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Posts Tagged ‘Advent’

What are we waiting for? Ah, the virtue of patience is once again called to mind as the season of Advent brings us ever closer to the day we celebrate as the birth of Jesus.

Every pregnant woman and family waits for a period close to nine months for new life to be born into their family. A time of anticipation; a time of dreaming; a time of preparation for there is much to be done before the day of the newborn’s arrival is at hand.

Each type of waiting brings about different things for us. Throughout our lives we will over and over again experience times of anticipation. When we are young and small, we anticipate being adult and all-grown-up. There will be many years, probably at least eighteen, before that comes to pass. And even then, we will have much important growing up to do and it still may be more years before the mantle of adulthood properly fits our shoulders. It takes time. One step at a time.

I was always taller than most my friends during my childhood years. Well-meaning relatives often stated, “She is big for her age” or “She looks older than she is.” Somehow those remarks carried a tinge of meaning I perhaps misinterpreted.  I heard these remarks to mean I should be something other than I was. So I waited for my own adulthood to arrive where age blurred the lines and no one would say, “She is tall for being 21.” A child’s thought perhaps, but I looked toward the day where age would not distinguish me for being too much of what I am.

Other happier times of childhood anticipation certainly was waiting for Christmas, waiting for graduation, waiting for vacation fun with cousins, waiting for mom’s great-smelling dinners from the oven or her fresh baked bread, with the aromas filling the house; waiting for my first date. As I got nearer to being an adult, I waited for my first job, my true love and marriage, our first child; I waited for our first home, I waited weight loss and management over and over again. I waited to see who our children would become, who they would choose as partners in their lives and what passion would fill their souls for the gifts they would bring to the world.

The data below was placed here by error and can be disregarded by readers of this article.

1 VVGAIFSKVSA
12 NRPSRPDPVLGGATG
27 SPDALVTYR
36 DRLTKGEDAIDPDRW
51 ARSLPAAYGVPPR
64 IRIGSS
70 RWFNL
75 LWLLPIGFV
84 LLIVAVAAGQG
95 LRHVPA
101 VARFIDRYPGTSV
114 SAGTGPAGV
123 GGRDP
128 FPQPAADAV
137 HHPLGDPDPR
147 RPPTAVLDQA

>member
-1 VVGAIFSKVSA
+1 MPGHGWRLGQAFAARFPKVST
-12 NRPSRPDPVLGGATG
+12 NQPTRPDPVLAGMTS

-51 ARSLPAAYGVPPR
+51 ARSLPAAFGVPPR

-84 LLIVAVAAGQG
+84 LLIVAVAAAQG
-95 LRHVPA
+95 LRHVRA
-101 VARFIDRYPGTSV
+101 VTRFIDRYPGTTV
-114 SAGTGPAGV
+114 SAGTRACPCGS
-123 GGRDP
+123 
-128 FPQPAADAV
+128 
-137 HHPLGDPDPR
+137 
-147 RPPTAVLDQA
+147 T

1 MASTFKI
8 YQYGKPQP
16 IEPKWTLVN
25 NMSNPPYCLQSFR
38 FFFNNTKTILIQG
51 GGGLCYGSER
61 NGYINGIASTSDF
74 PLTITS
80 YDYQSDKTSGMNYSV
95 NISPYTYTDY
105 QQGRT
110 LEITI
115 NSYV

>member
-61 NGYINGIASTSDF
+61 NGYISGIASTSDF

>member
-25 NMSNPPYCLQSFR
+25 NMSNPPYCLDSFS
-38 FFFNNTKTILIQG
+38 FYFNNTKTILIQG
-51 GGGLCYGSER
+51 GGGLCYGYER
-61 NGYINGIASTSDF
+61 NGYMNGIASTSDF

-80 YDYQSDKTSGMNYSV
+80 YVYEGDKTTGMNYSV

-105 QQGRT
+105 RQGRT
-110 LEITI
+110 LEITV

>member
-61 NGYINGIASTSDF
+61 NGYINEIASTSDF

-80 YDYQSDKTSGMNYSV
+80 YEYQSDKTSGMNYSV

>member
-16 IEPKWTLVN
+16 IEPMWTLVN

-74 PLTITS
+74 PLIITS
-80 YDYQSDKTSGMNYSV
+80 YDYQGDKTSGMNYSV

I waited for seasons to pass. I waited for problems to be solved. I waited for mysteries of life to reveal themselves to me. And for this I am grateful. As a young child, I read all the Nancy Drew mysteries, but that is not the genre I chose as an adult. I chose non-fiction that filled many book shelves throughout my I favored biographies and particularly  autobiographies. I developed a strong taste that started at a young age for spirituality and mystical studies of the saints and beliefs in the time of our ancestors of long ago. Human psychology and development peaked in my young adult life and never ceased. I sought to discover the mysteries of life in these books much more often than in a fiction novel.

The trouble waiting presents is that it is focused on the future. What I had to learn was to keep my focus on the present, do my work, praying, hoping, and believing in the present time. When I could keep my eye on the ball in the day I was living, my dreams or worries of the future would take care of themselves; and when the conditions were right, manifestation would occur. That could be either a deeply desirous dream in which I could rejoice. Or it could be some future problem waiting to appear from my jumbled and mixed up thoughts in the present.